Fox and Fox News on Tuesday settled a defamation lawsuit by Dominion Voting Systems for $787.5 million, averting a trial putting one of the world's top media companies in the crosshairs over its coverage of false vote-rigging claims in the 2020 US election. The settlement, which legal experts said was the largest struck by an American media company, was announced by the two sides and the judge in the case at the 11th hour.
The jury had been selected earlier in the day and the trial poised for opening statements in Wilmington, Delaware. Dominion had sought $1.6 billion in damages in the lawsuit filed in 2021.
Dominion CEO John Poulos called the settlement “historic.” “Fox has admitted to telling lies about Dominion that caused enormous damage to my company, our employees and our customers,” Poulos said in a statement.
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“Truthful reporting in the media is essential to our democracy,” Poulos said.
At issue in the lawsuit was whether Fox was liable for airing the false claims that Denver-based Dominion’s ballot-counting machines were used to manipulate the presidential election in favor of Democrat Joe Biden over then-President Donald Trump, a Republican.
Tuesday’s settlement spared Fox the peril of having some of its best-known figures called to the witness stand and subjected to potentially withering questioning, including executives such as Rupert Murdoch, the 92-year-old who serves as Fox Corp chairman, as well as on-air hosts Tucker Carlson, Sean Hannity and Jeanine Pirro.
Fox anchor Neil Cavuto broke into his news show “Your World” about 4:30 pm Eastern Time to report the settlement. A statement by Fox was read on air.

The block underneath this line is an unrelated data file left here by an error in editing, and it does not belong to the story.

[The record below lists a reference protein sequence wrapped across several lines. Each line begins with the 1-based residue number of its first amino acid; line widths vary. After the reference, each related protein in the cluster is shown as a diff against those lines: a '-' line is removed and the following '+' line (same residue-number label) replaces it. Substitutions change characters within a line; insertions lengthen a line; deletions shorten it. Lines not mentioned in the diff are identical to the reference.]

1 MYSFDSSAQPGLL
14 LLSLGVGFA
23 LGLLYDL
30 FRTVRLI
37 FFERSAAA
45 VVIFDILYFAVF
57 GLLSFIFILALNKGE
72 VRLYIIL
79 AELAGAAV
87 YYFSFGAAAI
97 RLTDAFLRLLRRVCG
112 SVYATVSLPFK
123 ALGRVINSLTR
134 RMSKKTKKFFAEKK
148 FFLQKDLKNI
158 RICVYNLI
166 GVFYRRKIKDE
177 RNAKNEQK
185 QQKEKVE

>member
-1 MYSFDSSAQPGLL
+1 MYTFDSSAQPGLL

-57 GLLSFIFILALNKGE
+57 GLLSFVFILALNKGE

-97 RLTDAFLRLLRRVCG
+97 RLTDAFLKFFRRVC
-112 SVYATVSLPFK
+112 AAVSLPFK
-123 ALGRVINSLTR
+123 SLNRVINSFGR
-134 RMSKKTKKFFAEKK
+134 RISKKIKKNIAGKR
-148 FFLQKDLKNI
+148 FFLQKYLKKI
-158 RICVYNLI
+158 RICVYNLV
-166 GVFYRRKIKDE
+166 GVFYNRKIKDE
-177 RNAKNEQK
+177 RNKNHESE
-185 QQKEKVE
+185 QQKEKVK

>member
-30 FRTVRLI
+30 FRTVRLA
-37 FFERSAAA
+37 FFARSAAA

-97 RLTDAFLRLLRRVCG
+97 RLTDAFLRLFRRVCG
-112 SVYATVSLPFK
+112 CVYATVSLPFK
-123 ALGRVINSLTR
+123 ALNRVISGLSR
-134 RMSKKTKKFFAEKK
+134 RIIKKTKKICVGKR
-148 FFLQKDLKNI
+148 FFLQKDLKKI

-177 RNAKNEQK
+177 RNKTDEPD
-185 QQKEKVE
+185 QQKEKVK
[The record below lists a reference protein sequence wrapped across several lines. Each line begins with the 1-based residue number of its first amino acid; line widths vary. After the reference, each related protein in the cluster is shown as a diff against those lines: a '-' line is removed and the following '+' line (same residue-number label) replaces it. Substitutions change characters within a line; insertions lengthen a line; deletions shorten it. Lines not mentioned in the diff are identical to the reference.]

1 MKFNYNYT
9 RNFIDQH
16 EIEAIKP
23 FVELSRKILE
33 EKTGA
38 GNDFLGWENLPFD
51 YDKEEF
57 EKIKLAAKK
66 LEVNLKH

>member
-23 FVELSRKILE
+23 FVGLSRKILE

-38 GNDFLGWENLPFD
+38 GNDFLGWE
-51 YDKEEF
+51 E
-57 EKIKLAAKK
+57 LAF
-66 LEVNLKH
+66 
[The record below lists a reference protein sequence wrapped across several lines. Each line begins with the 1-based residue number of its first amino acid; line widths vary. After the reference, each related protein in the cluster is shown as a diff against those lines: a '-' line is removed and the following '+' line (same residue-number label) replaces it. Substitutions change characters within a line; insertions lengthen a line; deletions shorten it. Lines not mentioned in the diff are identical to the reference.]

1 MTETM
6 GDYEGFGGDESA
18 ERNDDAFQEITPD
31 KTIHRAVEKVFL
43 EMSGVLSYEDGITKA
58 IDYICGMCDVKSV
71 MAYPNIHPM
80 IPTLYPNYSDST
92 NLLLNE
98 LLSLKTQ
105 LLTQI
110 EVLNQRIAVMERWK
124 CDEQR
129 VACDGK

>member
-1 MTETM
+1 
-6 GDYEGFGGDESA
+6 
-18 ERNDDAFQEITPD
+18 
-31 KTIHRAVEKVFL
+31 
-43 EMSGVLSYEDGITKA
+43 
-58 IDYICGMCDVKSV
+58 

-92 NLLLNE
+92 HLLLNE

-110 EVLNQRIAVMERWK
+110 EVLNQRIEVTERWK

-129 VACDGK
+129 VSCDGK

“We are pleased to have reached a settlement of our dispute with Dominion Voting Systems,” the statement said. “We acknowledge the Court’s rulings finding certain claims about Dominion to be false. This settlement reflects Fox’s continued commitment to the highest journalistic standards. We are hopeful that our decision to resolve this dispute with Dominion amicably, instead of the acrimony of a divisive trial, allows the country to move forward from these issues."
Shares of Fox Corp closed up slightly at $34 per share, but were down 1 per cent in after-hours trading following disclosure of the settlement amount. Fox has cash on hand to pay for a settlement. It committed $3 billion to buy back shares in the first quarter after revenues beat estimates.
Fox CEO Lachlan Murdoch told Wall Street analysts in February that the company had about $4 billion cash on hand. Dominion lawyers declined to answer questions about whether Fox News would apologize publicly or make changes.
Fox News is the most-watched US cable news network.